Talk:St. Brandon

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Untitled[edit]

Why there's no reference to the etymology of this toponym? I once heard that the name of Cargados Carajos was given by a Spanish sailor in the 17th Century. --62.6.139.10 10:25, 24 October 2005 (UTC)

  • Great question... Demf 17:08, 30 June 2006 (UTC)

Cargados Carajos means Loaded Dicks...maybe a nickname. User:Ejrrjs says What? 04:06, 28 December 2006 (UTC)

Excuse me, but I'm a Spanish native speaker and a fluent Portuguese one. "Cargados Carajos" is, in fact, a Spanish expression, but in this context DOESN'T mean "loaded dicks" nor "loaded balls" (testicles), but "heavily loaded crow's nests" as the article says. "Cargados" are the same word in Spanish and Portuguese and mean "heaviliy loaded", that's correct. "Carajo" in Spanish and "caralho" in Portuguese (sing.) are very very old colloquial names for the crow's nest in a wooden ship's mast. "Carajos/caralhos" is the same vulgar word (pl.) for "penises" and Iberian sailors named so the crow's nests because they look as balls on a penis (the mast). The grammatical order of the expression should be "carajos cargados". Spanish and Portuguese languages rarely show adjectives BEFORE the noun as in English. That could be indicative of English use of a Spanish/Portuguese name. By the way, there isn't a single source in Spanish language that mentions the Spanish origin for the name of these islands. So... that's why I put a [citation needed] note. My guess is that it´s not a Spanish expression, but a Portuguese one. Why? Because the Portuguese word for "crow nest" is "caralho" pronounced [kara:jo] with a "j" as in English "jam"... and probably an English cartographer wrote the Portuguese words in English pronunciation: "carajo", giving the sensation that it was a Spanish expression. Those waters were not an habitual maritime route for the Spanish fleet.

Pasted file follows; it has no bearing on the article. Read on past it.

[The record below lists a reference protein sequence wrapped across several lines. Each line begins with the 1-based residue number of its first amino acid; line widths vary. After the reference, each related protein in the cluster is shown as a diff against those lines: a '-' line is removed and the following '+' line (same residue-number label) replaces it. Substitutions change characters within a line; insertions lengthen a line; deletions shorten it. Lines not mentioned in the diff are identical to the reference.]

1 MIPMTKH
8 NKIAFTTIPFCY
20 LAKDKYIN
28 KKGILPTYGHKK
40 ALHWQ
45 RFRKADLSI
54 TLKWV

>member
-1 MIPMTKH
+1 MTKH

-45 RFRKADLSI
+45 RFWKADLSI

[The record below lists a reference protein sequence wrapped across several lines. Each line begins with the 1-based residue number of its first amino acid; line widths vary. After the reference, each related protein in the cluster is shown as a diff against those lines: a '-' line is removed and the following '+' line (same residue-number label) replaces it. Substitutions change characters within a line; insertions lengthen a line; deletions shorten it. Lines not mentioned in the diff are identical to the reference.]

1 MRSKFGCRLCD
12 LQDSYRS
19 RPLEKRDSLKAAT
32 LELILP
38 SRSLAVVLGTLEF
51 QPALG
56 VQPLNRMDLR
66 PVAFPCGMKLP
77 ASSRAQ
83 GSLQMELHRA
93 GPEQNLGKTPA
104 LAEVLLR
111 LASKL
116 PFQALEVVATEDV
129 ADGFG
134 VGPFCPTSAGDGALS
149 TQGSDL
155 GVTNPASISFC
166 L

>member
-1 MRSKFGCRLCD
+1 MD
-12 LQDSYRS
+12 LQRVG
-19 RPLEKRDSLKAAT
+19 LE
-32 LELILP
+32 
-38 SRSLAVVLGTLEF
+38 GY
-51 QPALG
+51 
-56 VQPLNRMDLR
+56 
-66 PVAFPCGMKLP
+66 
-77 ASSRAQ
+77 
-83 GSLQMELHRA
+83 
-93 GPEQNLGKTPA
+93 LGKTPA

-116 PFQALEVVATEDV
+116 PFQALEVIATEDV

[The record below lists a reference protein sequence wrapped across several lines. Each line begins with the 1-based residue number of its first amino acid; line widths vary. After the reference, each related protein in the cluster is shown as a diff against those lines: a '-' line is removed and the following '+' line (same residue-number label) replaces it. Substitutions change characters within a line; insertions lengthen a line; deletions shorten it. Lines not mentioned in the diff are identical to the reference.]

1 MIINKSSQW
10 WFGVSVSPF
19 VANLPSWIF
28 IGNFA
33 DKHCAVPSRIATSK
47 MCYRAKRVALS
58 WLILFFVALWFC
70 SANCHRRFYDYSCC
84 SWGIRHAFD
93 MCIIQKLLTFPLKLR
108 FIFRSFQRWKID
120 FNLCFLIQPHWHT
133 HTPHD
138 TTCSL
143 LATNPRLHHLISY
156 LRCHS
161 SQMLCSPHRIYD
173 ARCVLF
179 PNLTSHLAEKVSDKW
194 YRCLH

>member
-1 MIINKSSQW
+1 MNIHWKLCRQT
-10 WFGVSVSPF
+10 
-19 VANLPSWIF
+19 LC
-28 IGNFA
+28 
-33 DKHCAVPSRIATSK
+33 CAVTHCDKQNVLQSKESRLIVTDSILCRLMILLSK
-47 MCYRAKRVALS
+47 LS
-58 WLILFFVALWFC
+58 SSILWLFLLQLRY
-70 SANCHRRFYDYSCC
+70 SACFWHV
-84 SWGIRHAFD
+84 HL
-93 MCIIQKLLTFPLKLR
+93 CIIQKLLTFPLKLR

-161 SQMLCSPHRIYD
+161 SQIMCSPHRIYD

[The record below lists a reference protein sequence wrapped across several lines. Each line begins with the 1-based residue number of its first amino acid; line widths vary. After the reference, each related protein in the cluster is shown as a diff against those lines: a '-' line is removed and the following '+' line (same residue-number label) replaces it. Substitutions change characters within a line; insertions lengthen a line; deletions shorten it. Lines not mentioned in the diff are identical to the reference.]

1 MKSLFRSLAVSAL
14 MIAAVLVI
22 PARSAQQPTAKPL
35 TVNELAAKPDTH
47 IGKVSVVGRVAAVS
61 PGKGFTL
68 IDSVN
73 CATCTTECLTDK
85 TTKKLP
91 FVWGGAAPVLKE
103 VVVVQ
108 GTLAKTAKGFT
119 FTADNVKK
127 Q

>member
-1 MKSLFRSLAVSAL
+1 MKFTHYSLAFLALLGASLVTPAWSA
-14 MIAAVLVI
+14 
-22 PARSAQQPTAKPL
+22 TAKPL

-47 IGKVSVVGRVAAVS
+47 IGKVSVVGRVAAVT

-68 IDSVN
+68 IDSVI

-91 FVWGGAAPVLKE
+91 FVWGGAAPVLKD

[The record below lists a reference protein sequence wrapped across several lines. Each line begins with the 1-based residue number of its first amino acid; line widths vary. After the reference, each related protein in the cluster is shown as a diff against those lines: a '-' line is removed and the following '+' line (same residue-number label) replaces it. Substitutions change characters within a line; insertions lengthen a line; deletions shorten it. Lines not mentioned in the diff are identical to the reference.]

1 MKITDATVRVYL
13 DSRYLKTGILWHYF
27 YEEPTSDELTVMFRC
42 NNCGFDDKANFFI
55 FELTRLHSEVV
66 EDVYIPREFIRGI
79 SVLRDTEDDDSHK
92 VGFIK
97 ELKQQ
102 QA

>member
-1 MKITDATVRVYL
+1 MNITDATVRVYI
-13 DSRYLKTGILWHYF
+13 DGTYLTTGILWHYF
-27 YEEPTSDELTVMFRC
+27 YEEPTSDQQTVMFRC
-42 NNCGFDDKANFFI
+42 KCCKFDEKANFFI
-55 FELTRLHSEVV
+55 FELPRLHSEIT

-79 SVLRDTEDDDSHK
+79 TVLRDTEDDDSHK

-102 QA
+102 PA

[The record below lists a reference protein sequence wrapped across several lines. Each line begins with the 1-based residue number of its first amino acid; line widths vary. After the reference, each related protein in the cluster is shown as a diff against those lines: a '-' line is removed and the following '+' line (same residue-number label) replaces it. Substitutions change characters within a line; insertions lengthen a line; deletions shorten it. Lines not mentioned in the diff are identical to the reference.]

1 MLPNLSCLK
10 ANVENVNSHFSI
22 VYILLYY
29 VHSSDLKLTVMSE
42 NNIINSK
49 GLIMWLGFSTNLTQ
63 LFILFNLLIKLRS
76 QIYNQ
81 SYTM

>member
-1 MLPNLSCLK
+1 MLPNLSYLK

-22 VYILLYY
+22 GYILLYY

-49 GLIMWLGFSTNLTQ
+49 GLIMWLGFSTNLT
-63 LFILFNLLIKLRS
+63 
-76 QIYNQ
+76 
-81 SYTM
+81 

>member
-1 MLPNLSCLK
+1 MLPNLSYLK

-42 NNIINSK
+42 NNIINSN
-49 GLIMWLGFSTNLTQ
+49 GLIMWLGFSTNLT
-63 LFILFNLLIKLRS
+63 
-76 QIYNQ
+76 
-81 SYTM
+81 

Once again, my guess is that Portuguese sailors gave that name to the islands:

a) For profanity and play on words (sailors are infamous for bad talk).

b) For the coconuts on the palm trees.

c) Because their ships were loaded (with stock) "to the crow's nests".

d) It could also mean that they were fed of travelling... and they had their "penises heaviliy loaded".

Excuse me for my bad English (too many languages, I suppose).

Puerto Rican Culture?[edit]

What does the Cargados Carajos (A Mauritian dependency located in the Indian Ocean) have anything to do with Puerto Rican culture, Puerto Rico being situated in the Caribbean (a region in the Atlantic)?

confusion entre "ile du sud" et "coco island"[edit]

il y une confusion entre l'ile du sud et coco island.

  • ile du sud: 16°49S 59°30E
  • coco island: 16°45S 59°35E

Land area[edit]

I changed the land surface area of the islands from 1.3 mi² to 1.3 km², as confirmed by the map in the article. The statistics office [[1]] gives the area as 1 km², obviously rounded.

I noticed that other-language wikis use several different numbers, none of them sourced. The areas of the separate islands as listed are also unsourced.

So, does anyone have a definitive source? --Centzon (talk) 11:49, 11 April 2014 (UTC)